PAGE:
FIG. 1 includes arrows depicting degrees of freedom and axes of motion that may be favorable in this particular embodiment; however additional, fewer, or different motions may be incorporated in other embodiments.
 FIG. 2 depicts an alternative device 110, in which the articulating arms shown in FIG. 1 are replaced by one continuous flexible member 112. This flexible member needs to be sufficiently rigid so as to maintain the delivery tube in a desired position, without support by the user, during use of the device, while being sufficiently flexible so as to allow the user to easily position and reposition the distal end of the flexible member without having to exert undue effort. One suitable type of flexible member is the flexible, multisegmented tubing referred to as "gooseneck tubing." Other types of positionable metal or plastic tubing may also be used.
 As discussed above with regard to FIG. 1, the flexible member 112 is mounted at one end on a base 14. In this case, due to the continuous flexibility of member 112, mounting is generally fixed, though rotatable mounting (as shown in FIG. 1) may be used if desired. The flexible member may be hollow, so that the delivery tube 44 may be routed through the flexible member 112, as shown, or may be solid, in which case the delivery tube is secured, e.g., clipped, to the flexible member 112 at various points along its length (not shown.) A nozzle 24 and vaporizer 42 are mounted on the flexible member 112 as in the embodiment shown in FIG. 1. Due to the continuous flexibility of member 112 the ball joint connection between the member 112 and the nozzle 24 may in some cases be omitted. However, a ball joint (not shown) may be provided if fine adjustability of the nozzle relative to the patient's face is desired.
 During use, the nozzle 24 may be adjusted to any position within the reach of the flexible member 112. It is generally preferred that the flexible member 112 not be extended so far horizontally that its proximal portion, where the medicine cup is mounted, ceases to be generally vertical. To prevent this overextension, in some cases a proximal portion of the member 112, between the base and medicine cup, may be rigid or less flexible than the remainder of the member 112.
 As shown in FIG. 3, in some embodiments the base 14 of device 10 can be configured to be placed under a mattress or pillow 50 and the second arm 18 can suspend over a bed 52, allowing the nozzle to be positioned in close proximity to a sleeping patient's nose and mouth. Alternatively, the base 14 may be configured to be attached directly to a hospital bed frame to accommodate patients within the clinical or hospital system. In other embodiments, the device may be clamped to the bed, e.g., to a headboard, bedframe, or to another object such as a table or vertical stand, or may have a base that will sit flat on the floor. While the arrangement shown in FIG. 3 utilizes the articulated device shown in FIG. 1, the continuously flexible device shown in FIG. 2 may be used in a similar manner.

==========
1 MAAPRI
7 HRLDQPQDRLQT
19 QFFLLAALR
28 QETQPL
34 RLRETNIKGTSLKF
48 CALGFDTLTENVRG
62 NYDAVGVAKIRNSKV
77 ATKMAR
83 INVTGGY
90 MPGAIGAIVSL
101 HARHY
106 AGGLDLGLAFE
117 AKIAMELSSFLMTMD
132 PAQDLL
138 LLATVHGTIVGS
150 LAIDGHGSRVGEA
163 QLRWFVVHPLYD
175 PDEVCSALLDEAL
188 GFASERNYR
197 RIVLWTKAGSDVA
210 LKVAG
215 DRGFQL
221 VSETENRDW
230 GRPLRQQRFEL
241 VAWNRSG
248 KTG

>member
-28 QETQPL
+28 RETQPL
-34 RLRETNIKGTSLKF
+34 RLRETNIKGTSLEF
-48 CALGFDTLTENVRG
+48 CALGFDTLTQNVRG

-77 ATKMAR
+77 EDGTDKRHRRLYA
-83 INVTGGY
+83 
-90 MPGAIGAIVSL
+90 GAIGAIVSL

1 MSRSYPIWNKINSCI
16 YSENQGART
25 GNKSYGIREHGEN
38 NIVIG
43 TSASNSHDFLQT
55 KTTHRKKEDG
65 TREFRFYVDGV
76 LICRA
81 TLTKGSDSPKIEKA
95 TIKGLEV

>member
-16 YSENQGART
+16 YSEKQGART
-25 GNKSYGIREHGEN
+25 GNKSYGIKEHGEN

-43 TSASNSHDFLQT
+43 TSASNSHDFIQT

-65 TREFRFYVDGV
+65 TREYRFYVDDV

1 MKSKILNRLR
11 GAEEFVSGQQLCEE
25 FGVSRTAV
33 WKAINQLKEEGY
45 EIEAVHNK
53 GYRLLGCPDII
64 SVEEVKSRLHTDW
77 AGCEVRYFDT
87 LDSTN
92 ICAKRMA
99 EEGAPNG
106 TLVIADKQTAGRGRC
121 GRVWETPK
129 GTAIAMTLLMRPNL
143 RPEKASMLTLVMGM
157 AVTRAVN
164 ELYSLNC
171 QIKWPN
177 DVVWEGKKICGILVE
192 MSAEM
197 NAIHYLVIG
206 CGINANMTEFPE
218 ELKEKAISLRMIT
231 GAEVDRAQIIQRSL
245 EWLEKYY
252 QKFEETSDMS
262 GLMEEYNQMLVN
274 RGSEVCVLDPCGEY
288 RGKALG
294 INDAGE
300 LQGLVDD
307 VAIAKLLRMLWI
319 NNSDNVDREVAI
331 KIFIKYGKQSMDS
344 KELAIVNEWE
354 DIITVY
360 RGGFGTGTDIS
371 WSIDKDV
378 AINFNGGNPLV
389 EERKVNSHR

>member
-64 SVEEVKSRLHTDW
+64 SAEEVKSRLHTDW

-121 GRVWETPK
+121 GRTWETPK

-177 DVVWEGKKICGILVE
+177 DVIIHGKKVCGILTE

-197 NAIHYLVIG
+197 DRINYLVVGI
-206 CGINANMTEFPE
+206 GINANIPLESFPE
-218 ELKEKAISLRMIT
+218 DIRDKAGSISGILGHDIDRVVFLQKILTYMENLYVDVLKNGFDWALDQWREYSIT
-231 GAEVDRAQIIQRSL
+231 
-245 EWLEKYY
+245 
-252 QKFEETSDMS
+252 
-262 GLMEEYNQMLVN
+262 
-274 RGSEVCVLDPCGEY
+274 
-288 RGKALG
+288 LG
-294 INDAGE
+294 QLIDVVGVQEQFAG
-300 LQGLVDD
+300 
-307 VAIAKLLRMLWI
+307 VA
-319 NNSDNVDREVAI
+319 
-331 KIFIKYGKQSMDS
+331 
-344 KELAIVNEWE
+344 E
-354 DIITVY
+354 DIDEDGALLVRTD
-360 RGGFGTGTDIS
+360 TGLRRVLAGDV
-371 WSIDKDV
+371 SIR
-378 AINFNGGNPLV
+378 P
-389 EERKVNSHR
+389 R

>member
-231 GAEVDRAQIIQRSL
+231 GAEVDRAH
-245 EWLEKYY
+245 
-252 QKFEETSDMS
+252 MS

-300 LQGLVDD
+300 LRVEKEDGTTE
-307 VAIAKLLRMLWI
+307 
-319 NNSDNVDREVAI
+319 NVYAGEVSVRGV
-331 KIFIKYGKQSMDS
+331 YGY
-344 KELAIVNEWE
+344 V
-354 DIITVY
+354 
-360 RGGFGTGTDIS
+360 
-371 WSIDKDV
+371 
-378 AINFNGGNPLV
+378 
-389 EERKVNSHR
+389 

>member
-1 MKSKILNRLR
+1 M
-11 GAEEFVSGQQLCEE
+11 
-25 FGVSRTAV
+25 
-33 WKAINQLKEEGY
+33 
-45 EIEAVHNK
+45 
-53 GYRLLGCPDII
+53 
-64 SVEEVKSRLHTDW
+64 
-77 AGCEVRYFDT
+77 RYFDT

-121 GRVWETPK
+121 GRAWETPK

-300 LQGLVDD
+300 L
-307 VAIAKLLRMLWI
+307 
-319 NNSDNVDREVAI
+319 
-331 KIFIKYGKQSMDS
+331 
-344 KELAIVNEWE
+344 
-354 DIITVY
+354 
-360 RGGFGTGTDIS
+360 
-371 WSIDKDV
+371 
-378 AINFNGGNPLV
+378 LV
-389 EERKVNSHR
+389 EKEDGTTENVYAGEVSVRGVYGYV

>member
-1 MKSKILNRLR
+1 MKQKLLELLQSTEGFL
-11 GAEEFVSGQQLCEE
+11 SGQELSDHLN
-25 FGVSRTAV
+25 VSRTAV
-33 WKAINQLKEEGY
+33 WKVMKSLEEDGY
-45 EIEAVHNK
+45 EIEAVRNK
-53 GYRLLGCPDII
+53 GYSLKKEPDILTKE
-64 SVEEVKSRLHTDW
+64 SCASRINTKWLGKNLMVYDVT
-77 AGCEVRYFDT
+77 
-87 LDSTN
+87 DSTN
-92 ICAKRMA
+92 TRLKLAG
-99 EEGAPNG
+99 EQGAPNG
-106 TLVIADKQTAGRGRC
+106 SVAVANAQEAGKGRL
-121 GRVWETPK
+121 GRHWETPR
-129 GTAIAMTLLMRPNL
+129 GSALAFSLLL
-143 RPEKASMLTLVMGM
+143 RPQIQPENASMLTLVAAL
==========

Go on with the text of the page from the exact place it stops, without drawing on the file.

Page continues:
A number of embodiments have been described. Nevertheless, it will be understood that various modifications may be made without departing from the spirit and scope of the disclosure.
 For example, while asthma treatments have been discussed above, the devices and methods disclosed herein may be used for the delivery of any type of vaporized medicine, and in any type of treatment involving such delivery. Other treatments include treatment of cystic fibrosis, croup, pneumonia, and other respiratory conditions. The devices and methods may also be used to deliver gases to patients, for example for substantially contact-free, hands-free oxygen delivery to a patient that cannot tolerate a mask or nasal cannula due to facial trauma or other issues.
 Moreover, while various applications have been discussed above, the devices and methods may be used in many other applications where non-contact and/or hands-free delivery would be advantageous. For example, the devices may be used by paramedics or other EMS personnel in situations where the caregiver should remain seated, e.g., in a moving ambulance or other transport.
 Also, in some devices the compressor and/or vaporizer may be integrally incorporated into the device, which may eliminate some tubes and connections.
 Moreover, in various embodiments, not shown or described, various aspects may be modified to accommodate extended positioning of the device to reach more and additional degrees of freedom to adapt to different environments. The shape, size and configuration shown in the drawings and discussed above are meant only as an example and are not intended to be limiting.
 Accordingly, other embodiments are within the scope of the following claims.
Patent applications by Mathew S. Smith, Bend, OR US
Patent applications by Sarah Cota, Bend, OR US
Patent applications in class Gas stream aspirating medicament from reservoir
Patent applications in all subclasses Gas stream aspirating medicament from reservoir